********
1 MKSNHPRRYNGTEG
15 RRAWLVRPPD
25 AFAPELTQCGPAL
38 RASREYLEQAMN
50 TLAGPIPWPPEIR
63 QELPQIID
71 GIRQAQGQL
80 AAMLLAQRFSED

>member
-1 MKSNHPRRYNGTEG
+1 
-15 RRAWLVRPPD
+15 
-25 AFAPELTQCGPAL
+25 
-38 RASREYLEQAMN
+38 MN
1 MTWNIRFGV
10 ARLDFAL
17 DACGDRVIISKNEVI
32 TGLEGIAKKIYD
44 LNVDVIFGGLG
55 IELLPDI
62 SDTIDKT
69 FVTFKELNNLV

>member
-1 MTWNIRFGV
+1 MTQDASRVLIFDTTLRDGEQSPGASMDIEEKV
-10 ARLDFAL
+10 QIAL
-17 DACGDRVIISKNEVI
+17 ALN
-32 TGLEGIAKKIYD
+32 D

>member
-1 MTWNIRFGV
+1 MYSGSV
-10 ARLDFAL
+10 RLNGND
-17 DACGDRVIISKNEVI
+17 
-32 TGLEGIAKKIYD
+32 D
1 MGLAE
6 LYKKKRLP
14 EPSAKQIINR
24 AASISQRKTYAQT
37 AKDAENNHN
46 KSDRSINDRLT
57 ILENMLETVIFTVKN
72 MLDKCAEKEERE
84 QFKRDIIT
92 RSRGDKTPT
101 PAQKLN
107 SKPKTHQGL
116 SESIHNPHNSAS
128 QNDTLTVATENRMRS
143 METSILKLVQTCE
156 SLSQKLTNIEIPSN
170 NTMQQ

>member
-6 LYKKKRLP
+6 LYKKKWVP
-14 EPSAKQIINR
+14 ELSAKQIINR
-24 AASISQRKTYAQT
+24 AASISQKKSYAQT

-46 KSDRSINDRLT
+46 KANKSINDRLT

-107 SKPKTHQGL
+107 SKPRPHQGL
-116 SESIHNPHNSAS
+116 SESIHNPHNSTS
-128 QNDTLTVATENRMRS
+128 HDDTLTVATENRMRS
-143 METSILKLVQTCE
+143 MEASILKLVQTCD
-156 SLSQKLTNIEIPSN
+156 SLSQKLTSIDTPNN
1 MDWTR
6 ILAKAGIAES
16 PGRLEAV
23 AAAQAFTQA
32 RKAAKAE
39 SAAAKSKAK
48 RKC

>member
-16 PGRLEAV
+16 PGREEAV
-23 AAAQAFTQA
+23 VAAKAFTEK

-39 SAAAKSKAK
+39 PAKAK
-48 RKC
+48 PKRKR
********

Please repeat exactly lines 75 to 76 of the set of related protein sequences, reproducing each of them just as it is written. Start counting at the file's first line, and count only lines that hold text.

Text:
+128 HDDTLTVATENRMRS
-143 METSILKLVQTCE